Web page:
Firos vs State Of Kerala (2006)


Firos vs State Of Kerala [AIR 2006 Ker 279, 2007 (34) PTC 98 Ker] 

Honorable Kerala High Court

JUDGMENT J.B. Koshy, J.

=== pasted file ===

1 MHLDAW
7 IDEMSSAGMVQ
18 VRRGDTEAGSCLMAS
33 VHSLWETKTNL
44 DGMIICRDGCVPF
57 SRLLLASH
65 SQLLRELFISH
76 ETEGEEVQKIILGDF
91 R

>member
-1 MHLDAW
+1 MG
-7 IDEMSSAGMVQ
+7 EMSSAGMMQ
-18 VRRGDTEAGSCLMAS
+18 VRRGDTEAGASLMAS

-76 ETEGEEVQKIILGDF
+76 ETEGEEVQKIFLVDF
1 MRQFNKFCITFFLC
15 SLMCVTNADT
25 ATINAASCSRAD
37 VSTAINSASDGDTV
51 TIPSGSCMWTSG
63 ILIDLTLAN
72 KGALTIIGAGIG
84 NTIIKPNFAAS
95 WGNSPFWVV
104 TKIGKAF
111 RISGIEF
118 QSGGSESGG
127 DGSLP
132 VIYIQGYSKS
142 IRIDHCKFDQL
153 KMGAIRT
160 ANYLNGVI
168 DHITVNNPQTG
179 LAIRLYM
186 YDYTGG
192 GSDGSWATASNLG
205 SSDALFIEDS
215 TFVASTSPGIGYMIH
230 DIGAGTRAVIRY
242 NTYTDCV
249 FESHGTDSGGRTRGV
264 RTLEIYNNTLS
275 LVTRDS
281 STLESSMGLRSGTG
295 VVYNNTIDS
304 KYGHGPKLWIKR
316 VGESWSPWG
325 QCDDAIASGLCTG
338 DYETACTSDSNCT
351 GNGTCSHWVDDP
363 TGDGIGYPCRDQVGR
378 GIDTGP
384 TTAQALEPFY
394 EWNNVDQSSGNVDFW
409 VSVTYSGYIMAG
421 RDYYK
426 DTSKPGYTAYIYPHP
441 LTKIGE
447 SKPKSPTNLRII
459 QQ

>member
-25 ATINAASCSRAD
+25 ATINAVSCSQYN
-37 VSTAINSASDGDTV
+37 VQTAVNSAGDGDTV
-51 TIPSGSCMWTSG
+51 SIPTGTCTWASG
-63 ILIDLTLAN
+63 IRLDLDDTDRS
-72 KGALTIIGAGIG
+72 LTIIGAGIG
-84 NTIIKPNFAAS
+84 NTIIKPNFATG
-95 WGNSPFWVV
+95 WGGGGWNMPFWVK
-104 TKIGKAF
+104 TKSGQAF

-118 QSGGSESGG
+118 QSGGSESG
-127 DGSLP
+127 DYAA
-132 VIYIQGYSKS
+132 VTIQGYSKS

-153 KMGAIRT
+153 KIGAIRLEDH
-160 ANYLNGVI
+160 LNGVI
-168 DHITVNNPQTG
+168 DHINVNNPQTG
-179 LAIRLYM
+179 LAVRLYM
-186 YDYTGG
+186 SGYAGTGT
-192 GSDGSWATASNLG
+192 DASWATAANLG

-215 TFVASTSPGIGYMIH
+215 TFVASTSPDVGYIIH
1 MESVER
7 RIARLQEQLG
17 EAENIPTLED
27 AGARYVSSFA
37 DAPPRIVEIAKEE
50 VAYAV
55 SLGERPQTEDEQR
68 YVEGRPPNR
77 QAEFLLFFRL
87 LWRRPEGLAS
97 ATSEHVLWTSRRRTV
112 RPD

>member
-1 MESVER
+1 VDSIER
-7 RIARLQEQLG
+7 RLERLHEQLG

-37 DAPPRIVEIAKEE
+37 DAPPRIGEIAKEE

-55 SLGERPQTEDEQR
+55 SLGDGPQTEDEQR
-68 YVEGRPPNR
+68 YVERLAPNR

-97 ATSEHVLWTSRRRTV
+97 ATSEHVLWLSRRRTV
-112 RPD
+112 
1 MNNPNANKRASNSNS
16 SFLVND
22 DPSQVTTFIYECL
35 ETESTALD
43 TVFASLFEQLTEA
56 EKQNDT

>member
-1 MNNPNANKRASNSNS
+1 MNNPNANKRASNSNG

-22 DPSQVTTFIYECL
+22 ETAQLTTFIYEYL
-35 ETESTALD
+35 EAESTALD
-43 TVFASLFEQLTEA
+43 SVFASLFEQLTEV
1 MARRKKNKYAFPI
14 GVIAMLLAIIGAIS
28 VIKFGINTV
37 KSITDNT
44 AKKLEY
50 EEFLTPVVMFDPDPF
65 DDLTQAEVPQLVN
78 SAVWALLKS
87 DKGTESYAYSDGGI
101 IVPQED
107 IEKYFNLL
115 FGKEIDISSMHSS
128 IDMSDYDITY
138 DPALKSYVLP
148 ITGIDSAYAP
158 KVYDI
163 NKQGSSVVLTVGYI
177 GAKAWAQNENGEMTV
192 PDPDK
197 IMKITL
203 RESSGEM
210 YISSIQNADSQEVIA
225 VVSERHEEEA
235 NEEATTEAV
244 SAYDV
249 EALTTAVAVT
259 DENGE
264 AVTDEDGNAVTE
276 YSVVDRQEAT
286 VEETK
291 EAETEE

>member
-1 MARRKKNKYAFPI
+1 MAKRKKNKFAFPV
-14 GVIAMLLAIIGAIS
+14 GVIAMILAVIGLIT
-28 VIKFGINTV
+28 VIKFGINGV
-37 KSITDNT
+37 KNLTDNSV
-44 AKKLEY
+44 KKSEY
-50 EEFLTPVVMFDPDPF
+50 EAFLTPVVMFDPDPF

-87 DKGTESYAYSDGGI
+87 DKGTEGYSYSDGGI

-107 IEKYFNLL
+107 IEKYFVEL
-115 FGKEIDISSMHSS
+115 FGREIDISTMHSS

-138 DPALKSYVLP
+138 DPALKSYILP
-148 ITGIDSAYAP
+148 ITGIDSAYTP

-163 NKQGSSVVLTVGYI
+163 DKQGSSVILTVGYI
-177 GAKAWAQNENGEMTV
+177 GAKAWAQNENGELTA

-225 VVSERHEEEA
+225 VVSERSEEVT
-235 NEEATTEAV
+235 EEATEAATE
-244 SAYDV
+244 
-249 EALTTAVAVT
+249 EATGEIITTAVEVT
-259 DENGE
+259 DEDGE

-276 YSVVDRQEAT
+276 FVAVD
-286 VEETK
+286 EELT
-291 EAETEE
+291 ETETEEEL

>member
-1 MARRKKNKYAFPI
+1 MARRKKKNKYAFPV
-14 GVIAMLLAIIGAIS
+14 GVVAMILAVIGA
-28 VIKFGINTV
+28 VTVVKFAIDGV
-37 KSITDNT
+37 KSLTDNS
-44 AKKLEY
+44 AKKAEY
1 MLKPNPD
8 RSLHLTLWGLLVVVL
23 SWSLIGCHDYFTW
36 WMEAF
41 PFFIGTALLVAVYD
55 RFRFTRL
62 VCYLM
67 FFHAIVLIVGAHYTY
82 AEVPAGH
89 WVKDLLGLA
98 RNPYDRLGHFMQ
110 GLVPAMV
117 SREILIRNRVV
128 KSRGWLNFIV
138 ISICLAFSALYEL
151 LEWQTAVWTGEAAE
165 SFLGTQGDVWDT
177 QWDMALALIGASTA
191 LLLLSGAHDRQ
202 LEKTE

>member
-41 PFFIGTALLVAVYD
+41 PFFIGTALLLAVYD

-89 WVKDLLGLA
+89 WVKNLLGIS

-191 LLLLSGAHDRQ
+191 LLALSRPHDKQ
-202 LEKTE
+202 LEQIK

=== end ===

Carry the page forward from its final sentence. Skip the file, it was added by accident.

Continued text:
1. Appellant/petitioner approached this Court for declaring that Section 70 of the Information Technology Act, 2000 (hereinafter referred to as ‘the Act’) is unconstitutional and unenforceable and also for issuance of a writ of certiorari to quash Ext.P10 notification issued by the Government of Kerala under Sub-section (1) of Section 70 of the Act (Central Act No. 21 of 2000). According to the appellant, while disposing of the Writ Petition, the learned single Judge did not enter into any finding regarding the constitutional validity of Section 70 of the Act though it upheld ExtP10 notification issued by the State Government. The learned single Judge also directed to withdraw the suit for declaration of copyright and for injunction filed against the petitioner though the learned single Judge held that the suit is maintainable. The court also directed respondents 1 to 4 to withdraw the criminal complaint filed against the petitioner if the petitioner accepts the judgment and informs the same to the second respondent in writing within a period of one year from the date of judgment. The petitioner did not accept the judgment, but, challenged the same before this Court.